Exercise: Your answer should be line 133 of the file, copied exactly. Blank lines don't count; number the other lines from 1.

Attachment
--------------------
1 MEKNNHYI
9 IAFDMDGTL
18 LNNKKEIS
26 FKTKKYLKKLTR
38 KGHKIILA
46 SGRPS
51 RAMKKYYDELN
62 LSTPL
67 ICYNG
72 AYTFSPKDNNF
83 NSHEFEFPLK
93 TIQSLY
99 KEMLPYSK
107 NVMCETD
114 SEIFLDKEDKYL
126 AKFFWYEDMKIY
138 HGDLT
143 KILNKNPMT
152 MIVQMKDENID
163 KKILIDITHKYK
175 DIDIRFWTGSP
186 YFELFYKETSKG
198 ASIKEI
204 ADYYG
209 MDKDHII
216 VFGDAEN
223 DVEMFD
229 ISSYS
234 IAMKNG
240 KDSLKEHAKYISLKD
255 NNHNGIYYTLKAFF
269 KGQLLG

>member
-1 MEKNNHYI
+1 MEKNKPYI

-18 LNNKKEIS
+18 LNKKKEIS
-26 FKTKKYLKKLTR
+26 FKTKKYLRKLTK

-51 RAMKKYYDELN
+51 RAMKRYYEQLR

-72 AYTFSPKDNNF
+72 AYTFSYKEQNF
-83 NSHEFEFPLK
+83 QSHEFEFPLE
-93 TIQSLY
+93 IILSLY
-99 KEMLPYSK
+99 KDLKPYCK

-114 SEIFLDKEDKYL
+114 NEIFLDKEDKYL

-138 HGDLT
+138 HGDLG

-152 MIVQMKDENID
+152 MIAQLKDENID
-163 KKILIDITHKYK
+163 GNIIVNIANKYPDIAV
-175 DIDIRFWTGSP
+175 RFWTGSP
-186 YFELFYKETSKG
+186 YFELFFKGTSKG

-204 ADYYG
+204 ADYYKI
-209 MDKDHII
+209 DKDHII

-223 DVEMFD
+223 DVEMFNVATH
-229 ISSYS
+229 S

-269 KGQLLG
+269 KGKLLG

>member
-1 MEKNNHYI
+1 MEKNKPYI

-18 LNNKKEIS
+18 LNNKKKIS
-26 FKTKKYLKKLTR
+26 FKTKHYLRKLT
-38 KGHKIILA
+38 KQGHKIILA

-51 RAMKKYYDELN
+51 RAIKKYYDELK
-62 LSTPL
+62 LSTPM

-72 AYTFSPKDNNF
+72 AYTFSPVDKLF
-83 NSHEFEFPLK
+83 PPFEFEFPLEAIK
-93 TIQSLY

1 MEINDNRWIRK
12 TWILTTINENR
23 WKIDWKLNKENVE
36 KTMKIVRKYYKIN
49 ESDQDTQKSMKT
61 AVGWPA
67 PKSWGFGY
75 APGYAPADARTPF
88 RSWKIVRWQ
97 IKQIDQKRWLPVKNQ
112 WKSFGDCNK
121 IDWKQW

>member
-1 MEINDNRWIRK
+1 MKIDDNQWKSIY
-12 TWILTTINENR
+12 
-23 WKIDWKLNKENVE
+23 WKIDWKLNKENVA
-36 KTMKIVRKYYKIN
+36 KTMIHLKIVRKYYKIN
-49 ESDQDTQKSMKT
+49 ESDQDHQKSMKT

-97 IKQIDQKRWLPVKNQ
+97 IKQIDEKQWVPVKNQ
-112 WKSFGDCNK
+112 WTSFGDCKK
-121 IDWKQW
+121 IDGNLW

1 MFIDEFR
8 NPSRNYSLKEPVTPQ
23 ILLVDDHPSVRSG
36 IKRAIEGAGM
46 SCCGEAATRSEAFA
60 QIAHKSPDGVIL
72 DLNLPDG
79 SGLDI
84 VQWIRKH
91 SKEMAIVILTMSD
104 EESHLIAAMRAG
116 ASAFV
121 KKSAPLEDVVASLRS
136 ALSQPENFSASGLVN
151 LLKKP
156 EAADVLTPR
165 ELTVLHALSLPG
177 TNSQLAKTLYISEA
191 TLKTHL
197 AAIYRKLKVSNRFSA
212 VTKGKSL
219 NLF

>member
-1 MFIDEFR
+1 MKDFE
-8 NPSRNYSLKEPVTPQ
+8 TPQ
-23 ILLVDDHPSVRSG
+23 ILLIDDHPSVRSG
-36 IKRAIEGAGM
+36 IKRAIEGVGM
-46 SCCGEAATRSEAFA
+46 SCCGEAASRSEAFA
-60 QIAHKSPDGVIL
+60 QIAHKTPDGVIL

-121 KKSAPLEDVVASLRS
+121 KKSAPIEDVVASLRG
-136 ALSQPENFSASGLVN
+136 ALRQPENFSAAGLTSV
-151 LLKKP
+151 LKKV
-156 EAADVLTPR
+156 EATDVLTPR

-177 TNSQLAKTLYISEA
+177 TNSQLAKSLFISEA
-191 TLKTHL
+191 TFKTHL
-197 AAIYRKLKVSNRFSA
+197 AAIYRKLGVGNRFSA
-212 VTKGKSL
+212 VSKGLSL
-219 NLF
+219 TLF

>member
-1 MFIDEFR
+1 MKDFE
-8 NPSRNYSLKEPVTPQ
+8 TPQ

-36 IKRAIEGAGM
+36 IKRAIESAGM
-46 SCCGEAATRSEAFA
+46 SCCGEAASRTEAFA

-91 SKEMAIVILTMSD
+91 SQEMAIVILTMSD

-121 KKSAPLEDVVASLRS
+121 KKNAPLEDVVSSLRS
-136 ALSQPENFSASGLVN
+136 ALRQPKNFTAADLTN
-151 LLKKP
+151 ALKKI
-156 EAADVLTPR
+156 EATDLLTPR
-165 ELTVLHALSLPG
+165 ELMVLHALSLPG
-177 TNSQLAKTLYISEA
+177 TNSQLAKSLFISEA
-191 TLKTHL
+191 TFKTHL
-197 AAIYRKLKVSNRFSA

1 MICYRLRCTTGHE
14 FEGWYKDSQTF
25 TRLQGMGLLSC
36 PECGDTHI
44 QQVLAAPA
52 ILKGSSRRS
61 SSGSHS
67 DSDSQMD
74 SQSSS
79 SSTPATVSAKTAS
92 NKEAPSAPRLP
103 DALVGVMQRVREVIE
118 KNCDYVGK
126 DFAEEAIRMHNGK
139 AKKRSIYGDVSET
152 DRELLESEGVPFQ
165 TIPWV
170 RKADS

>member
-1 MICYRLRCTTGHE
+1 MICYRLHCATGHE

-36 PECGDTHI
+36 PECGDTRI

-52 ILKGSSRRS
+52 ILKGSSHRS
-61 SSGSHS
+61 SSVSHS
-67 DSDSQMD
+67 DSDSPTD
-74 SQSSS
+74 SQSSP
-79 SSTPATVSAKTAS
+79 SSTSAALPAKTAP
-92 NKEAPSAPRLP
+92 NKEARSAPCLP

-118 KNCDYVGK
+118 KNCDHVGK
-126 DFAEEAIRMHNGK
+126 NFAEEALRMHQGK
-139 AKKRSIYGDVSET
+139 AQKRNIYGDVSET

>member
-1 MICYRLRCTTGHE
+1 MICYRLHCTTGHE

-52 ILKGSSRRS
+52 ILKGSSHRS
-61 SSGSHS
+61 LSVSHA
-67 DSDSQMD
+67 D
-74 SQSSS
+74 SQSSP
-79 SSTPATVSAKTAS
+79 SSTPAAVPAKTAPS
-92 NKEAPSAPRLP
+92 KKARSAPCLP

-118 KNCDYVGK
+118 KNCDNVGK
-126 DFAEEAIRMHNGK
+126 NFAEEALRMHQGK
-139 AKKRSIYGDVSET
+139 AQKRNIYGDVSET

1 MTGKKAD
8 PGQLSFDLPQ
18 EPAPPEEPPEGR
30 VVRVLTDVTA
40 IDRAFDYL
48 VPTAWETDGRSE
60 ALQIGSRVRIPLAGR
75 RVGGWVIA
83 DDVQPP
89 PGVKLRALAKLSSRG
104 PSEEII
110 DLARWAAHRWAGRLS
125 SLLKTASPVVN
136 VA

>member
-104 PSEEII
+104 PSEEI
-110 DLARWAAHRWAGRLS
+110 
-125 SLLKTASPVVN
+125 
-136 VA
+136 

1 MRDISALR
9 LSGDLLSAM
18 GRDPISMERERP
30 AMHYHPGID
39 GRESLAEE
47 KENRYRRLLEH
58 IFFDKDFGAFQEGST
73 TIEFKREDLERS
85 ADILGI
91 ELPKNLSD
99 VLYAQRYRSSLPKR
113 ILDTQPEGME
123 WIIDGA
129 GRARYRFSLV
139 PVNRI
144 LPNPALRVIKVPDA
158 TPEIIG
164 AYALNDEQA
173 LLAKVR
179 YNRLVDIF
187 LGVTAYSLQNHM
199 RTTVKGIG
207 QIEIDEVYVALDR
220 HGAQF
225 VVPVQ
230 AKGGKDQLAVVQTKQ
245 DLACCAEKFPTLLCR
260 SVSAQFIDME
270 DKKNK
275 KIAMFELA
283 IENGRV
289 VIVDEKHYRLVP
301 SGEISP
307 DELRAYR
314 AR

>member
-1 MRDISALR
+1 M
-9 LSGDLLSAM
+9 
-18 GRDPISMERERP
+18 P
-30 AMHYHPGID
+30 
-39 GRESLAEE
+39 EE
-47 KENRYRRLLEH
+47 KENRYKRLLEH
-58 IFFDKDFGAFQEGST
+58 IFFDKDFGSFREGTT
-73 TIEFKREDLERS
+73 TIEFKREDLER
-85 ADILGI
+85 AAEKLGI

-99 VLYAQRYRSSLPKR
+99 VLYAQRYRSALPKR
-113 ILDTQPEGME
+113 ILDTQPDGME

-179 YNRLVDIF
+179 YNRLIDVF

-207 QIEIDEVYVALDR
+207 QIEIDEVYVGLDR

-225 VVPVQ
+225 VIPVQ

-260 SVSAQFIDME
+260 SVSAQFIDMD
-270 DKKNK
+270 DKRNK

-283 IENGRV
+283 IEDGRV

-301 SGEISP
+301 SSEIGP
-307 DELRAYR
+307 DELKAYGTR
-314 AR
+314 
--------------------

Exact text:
151 LLKKP